Cisgender athletes claim in the federal lawsuit that they are losing opportunities to compete at the State Open or the New England championships with Miller and Yearwood in the field. Cisgender are people that identify with their gender assigned at birth.
The top five finishers in each individual event at the CIAC class meet (LL, L, MM, M and S) qualify for the State Open with an allowance for athletes who met a certain time or distance standard. The top six finishers at the Open earn a spot at the New England championships.
According to the lawsuit, Miller and Yearwood have won 15 state championships in outdoor track and field and indoor track and field since 2017.
Last spring, Miller won her second straight State Open championship in the 200 meters in outdoor track and field. A week earlier, she swept the 100 and 200 meter races at the Class S championship, beating Mitchell and setting new Class S records in the two victories.
Mitchell won the 100 meter title at the State Open last spring with a new school record time of 11.67 seconds after Miller was disqualified in the finals for a false start. Yearwood was fourth in that race.
Mitchell went onto capture the 2019 New England championship in the 100, becoming the first Canton girl to capture a New England title. She was later named the girls track athlete of the year by the Connecticut High School Coaches Association.
The 2020 outdoor track season was cancelled this spring due to the COVID-19 pandemic but the athletes did compete during the indoor track and field season in February. Mitchell won three titles at the Class S meet, including the 55 meters where she beat Miller for the first time by 0.02 of a second.
A week later, Mitchell won the 55 meters again with Miller finishing third. At the New England championship, Mitchell was second in the 55 meters with Miller finishing fifth.
Mitchell was pleased with the ruling by the Department of Education’s Office of Civil Rights.
“I am extremely happy and relieved to learn that OCR found the CIAC and the school districts violated Title IX,” she said in a statement. It feels like we are finally headed in the right direction, and that we will be able to get justice for the countless girls along with myself that have faced discrimination for years. It is liberating to know that my voice, my story, my loss, has been heard; that those championships I lost mean something.”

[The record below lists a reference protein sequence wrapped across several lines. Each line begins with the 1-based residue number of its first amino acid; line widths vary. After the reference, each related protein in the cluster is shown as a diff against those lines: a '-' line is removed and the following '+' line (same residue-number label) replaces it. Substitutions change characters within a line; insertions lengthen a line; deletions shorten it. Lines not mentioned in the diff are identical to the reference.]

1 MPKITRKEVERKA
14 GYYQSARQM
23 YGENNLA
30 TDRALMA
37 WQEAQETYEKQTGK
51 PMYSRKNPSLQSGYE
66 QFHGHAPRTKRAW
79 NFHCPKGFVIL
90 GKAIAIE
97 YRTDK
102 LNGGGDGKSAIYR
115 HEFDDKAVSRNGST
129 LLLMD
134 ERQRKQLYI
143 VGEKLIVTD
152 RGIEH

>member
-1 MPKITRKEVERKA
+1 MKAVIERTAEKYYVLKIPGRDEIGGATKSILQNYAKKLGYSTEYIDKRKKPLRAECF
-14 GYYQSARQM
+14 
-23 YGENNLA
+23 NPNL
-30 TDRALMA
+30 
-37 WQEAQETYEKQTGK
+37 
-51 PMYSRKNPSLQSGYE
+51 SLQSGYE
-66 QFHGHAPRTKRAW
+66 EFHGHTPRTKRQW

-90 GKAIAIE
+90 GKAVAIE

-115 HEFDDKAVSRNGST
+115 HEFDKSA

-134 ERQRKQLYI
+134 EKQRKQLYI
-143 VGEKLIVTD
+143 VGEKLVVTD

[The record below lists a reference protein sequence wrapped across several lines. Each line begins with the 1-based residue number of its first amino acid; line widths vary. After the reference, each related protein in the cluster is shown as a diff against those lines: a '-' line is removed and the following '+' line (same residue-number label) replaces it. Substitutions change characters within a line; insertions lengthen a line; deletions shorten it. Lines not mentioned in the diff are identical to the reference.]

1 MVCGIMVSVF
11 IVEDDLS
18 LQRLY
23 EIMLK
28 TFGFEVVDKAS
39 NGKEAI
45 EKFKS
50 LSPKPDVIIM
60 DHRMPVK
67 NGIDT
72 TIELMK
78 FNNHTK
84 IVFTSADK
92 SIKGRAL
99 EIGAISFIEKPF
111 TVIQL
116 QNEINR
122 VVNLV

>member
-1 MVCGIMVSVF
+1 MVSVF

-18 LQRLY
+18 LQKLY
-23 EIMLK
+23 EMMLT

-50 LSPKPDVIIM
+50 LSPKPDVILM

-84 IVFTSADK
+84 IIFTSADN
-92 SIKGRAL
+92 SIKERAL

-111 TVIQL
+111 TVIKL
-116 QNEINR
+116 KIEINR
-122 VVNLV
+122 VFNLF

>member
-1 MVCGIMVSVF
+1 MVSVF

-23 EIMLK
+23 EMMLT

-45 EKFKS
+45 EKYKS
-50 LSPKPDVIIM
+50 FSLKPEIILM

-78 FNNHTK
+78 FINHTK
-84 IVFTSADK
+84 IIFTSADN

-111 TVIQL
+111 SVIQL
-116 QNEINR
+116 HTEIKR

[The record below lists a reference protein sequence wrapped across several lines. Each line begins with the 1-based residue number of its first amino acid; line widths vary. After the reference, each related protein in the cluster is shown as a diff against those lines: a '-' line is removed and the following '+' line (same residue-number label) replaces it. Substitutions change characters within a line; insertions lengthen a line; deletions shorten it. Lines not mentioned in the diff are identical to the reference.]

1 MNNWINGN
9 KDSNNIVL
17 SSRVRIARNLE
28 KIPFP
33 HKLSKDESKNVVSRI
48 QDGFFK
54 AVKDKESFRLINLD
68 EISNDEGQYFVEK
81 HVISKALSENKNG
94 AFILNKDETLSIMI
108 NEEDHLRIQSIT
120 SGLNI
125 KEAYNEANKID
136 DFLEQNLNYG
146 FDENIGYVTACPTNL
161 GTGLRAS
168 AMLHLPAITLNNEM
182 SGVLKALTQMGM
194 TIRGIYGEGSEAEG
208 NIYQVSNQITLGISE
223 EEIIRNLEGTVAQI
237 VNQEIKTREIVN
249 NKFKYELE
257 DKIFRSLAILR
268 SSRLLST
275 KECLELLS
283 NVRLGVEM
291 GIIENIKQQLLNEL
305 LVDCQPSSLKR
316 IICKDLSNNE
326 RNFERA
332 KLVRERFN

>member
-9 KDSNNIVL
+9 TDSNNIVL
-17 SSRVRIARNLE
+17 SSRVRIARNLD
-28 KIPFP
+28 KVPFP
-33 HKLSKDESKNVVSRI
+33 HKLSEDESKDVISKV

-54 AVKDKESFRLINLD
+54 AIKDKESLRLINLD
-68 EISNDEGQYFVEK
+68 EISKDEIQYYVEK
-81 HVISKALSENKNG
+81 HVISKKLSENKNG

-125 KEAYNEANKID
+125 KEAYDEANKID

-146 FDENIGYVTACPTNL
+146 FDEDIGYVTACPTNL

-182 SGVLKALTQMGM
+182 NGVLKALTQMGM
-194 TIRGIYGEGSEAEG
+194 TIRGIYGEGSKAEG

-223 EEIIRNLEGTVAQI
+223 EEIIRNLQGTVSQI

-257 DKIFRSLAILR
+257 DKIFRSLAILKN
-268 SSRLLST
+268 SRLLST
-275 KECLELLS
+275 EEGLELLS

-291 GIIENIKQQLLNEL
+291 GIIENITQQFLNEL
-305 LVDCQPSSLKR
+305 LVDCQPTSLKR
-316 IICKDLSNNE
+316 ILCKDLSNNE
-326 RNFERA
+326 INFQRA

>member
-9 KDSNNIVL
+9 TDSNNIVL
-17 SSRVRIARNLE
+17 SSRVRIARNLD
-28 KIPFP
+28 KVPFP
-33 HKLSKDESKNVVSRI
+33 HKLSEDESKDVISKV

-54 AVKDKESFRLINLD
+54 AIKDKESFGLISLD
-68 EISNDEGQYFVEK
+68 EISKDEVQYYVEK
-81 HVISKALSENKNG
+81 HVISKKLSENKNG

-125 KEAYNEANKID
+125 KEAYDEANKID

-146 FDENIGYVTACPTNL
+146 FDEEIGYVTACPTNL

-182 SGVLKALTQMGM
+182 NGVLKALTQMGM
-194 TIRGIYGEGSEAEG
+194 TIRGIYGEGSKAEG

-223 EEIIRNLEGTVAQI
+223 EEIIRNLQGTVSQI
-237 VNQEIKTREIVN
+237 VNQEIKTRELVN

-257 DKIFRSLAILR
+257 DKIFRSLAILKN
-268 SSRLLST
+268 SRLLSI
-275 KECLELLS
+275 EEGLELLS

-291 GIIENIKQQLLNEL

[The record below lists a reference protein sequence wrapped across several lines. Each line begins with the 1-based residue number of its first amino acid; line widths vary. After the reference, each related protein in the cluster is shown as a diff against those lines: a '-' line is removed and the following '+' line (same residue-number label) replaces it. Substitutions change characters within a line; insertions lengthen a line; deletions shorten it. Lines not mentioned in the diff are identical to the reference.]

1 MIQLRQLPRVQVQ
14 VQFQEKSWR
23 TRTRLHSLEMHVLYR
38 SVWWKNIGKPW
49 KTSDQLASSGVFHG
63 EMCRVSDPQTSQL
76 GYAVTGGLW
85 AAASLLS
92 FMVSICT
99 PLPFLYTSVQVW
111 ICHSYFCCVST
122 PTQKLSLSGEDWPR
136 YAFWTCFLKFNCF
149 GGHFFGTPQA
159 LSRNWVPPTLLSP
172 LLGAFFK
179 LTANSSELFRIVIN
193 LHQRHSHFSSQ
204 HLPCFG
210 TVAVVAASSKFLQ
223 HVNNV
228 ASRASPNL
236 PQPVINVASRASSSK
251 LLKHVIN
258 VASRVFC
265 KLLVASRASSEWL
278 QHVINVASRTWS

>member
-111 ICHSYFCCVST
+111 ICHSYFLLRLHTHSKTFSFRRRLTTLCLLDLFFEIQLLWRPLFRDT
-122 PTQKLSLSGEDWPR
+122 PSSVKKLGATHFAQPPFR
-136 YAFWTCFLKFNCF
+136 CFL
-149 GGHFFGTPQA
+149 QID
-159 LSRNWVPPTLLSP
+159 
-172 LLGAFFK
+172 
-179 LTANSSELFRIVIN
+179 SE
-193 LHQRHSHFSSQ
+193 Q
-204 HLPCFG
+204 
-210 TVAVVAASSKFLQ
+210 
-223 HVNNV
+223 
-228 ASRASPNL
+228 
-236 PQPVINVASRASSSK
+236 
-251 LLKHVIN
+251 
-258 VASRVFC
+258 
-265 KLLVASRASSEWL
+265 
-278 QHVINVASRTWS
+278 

Three times, Mitchell finished second behind Miller at Class S championship meets. In 2019, Mitchell finished third at the State Open indoor final in the 55 meters behind Miller and Yearwood.
Mitchell will be attending William and Mary where she plans to compete in college.
Christina Holcomb, an attorney with Alliance Defending Freedom, said, “We’re encouraged that the Department of Education has officially clarified that allowing males to compete in the female category isn’t fair, destroys girls’ athletic opportunities, and clearly violates federal law. Males will always have inherent physical advantages over comparably talented and trained girls — that’s the reason we have girls’ sports in the first place.”
The ALCU is defending Miller and Yearwood in the federal lawsuit and the OCR complaint.
“This finding, which is not a ruling, is the latest attempt by the Trump administration to try to bully states into carrying out its bigoted anti-trans agenda. Trans girls are girls, and they should be treated as such, on the track and in all parts of their lives. Connecticut, including the quasi-government agency of the CIAC, can and should continue to protect trans youth from discrimination,” Barrett said.
With no final decision yet in the federal lawsuit or with the Department of Education’s Office of Civil Rights process, the CIAC’s transgender policy remains in effect at this time.